I had a Samsung/Google Nexus S phone that was the very first curved phone a few years ago.  After being taken apart by tech sites it was apparently just curved glass and not curved screen, but same idea. 

It was actually a nice little curve that made the phone fit on your face slightly more comfortably than a square brick.  You know, for when you use it as a phone.  Subtle, but it was nice.  But certainly not a feature I even considered when buying that phone, or one I'd care about now.
Logged
YellowKing
Gaming Trend Senior Member

Offline Offline

Posts: 3327



View Profile
« Reply #16 on: January 09, 2015, 02:51:05 PM »

Quote from: Ironrod
So if I'm forced to adopt the solution, the problem will follow? Got it.

Well in theory, you're not actually being forced to do anything or use anything in a different way. The only difference would be that the electronics in your refrigerator you never notice would run on a standard platform instead of on Java or whatever. It's not like you're going to stop buying appliances with electronics, since all of them have it anyway. The internals would just be on a standard.

Quote
Other smart home items I can see some benefits in, and as mentioned in the Echo thread, I can imagine a common interface binding them all together - the Nest, door locks, home security, lighting, TV, etc.  A futuristic home where most common things are voice or watch/phone commanded via a seamless wireless interface.  Maybe it's just the kitchen stuff that's bugging me.

I think the use cases are definitely more useful for the stuff you described (lighting, security, etc.) but there are some good appliance uses as well. Health monitoring, for instance. Your dryer could send you a text and tell you the heating element is starting to go out. Or your fridge could alert you when it's time for a new water filter.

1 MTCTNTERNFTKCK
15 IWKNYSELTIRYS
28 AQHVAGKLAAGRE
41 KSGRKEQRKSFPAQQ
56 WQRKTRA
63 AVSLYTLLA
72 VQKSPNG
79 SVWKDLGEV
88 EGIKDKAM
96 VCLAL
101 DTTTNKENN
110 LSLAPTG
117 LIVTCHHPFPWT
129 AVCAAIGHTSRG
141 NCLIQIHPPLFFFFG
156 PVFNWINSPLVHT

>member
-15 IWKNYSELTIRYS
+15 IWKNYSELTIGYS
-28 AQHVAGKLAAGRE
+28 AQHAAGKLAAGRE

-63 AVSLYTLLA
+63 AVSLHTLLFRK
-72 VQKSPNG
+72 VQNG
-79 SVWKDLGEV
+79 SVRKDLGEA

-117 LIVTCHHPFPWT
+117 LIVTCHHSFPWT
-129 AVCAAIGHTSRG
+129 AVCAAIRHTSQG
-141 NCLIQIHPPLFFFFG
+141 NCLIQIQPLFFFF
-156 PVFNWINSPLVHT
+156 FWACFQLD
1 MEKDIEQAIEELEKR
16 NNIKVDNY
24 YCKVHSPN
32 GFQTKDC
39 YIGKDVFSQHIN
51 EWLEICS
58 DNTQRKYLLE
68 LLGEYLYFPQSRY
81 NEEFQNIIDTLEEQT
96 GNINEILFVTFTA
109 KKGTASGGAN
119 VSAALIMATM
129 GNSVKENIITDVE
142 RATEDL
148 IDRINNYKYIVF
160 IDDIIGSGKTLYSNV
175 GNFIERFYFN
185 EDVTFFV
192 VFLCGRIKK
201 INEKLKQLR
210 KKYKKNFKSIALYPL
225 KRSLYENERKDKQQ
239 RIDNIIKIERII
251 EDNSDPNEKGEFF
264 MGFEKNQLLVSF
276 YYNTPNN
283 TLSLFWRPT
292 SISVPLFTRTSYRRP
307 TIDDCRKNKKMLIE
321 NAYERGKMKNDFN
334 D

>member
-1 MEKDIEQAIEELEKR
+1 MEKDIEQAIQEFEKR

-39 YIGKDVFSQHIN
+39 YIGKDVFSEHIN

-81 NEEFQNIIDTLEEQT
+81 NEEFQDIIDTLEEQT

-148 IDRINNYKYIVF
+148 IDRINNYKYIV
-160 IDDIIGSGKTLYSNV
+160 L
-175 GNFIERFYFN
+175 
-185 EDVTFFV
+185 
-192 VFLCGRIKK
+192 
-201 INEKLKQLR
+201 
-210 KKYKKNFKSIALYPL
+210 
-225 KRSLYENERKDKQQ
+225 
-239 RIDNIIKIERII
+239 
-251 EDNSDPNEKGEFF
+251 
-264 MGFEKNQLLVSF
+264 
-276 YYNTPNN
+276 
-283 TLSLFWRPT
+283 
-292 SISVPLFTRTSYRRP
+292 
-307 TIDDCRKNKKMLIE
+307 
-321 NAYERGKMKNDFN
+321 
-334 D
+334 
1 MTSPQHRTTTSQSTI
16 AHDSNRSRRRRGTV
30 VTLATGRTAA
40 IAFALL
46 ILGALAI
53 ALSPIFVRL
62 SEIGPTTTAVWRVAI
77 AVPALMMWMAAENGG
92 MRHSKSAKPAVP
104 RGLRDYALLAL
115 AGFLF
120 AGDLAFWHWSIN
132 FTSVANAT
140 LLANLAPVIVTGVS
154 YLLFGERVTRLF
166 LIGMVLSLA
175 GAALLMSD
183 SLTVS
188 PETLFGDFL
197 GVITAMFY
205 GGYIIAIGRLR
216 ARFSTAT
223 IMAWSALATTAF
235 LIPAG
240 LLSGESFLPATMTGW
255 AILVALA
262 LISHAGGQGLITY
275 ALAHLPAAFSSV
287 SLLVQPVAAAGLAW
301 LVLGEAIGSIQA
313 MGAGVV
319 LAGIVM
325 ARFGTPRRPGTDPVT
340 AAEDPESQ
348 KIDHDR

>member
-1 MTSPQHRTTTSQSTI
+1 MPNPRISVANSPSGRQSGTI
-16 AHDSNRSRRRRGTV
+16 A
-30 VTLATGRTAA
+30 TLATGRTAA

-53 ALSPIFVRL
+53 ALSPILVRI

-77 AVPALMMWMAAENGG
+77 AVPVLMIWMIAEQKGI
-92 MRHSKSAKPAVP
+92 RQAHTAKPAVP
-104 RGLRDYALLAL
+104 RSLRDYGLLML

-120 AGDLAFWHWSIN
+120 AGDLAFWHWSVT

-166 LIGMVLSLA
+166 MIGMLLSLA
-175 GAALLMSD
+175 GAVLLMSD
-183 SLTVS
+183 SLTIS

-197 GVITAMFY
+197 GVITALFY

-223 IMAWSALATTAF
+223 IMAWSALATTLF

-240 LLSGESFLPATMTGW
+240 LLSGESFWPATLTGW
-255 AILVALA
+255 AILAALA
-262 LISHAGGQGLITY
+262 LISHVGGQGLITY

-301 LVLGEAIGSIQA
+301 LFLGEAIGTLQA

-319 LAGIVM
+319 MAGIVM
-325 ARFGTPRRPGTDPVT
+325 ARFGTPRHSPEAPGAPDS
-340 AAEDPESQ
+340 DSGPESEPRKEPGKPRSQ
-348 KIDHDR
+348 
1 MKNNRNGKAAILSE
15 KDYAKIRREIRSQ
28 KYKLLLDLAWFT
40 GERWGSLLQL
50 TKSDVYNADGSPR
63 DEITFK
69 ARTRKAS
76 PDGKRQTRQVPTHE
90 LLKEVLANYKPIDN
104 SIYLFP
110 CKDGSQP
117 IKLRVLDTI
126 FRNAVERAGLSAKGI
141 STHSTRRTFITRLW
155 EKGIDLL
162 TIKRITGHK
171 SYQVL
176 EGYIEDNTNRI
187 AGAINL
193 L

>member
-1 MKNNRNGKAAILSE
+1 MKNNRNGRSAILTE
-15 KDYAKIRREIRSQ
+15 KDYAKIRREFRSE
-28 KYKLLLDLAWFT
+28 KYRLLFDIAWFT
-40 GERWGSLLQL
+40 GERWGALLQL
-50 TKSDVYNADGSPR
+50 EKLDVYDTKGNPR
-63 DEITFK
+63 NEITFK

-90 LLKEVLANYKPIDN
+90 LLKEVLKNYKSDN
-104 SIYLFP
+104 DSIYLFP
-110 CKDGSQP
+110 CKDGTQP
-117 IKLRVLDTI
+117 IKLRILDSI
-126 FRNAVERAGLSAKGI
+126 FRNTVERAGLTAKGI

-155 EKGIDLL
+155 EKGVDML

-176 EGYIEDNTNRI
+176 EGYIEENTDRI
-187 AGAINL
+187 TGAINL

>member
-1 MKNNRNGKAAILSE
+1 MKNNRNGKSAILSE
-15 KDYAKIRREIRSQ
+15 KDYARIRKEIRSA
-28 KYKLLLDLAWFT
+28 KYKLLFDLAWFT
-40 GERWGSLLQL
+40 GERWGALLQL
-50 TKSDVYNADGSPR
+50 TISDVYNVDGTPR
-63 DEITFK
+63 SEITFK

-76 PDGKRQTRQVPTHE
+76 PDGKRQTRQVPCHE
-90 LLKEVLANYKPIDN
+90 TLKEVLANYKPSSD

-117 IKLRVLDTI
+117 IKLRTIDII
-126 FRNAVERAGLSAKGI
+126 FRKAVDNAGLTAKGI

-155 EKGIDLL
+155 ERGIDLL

I also see the potential to make very smart "green" appliances that could regulate their power consumption based on certain conditions. Maybe your washer can sense the load and use the precise amount of water and power to use to wash it, then communicate that information to the dryer.

If every appliance is aware of its environment and has the ability to communicate, then every appliance could be a smoke alarm or carbon monoxide detector. We'd move away from the concept of a house full of disparate machines, and into the concept of a house being an integrated, self-aware ecosystem.
« Last Edit: January 09, 2015, 02:57:53 PM by YellowKing » Logged
Isgrimnur
Gaming Trend Senior Member

Offline Offline

Posts: 9066



View Profile
« Reply #17 on: January 09, 2015, 03:35:13 PM »

Quote from: YellowKing on January 09, 2015, 02:51:05 PM

I also see the potential to make very smart "green" appliances that could regulate their power consumption based on certain conditions. Maybe your washer can sense the load and use the precise amount of water and power to use to wash it, then communicate that information to the dryer.

My newish washer already does this.  And my oldish dryer already has an auto-dry setting that monitors the humidity.  Although, this doesn't work well for things like blankets and synthetics.
Logged

Hadron Smasher on 360; IsgrimnurTTU on PS3
Dante Rising
Gaming Trend Senior Member

Offline Offline

Posts: 2406


View Profile
« Reply #18 on: January 12, 2015, 06:49:53 AM »

Quote from: wonderpug on January 09, 2015, 02:34:46 AM

Have any tv companies hinted at developing flexible TVs?  Flat for everyday use, curved as much or as little as you want when one or two are watching?


Funny that you should ask:

http://www.engadget.com/2014/01/06/lg-77-inch-curved-oled-tv/

Highly expensive for the moment, however
Logged
Pages: [1]   Go Up
  Print  
 
Jump to:  

Powered by MySQL Powered by PHP Powered by SMF 1.1.19 | SMF © 2013, Simple Machines
Valid XHTML 1.0! Valid CSS!
Page created in 0.166 seconds with 62 queries. (Pretty URLs adds 0.055s, 2q)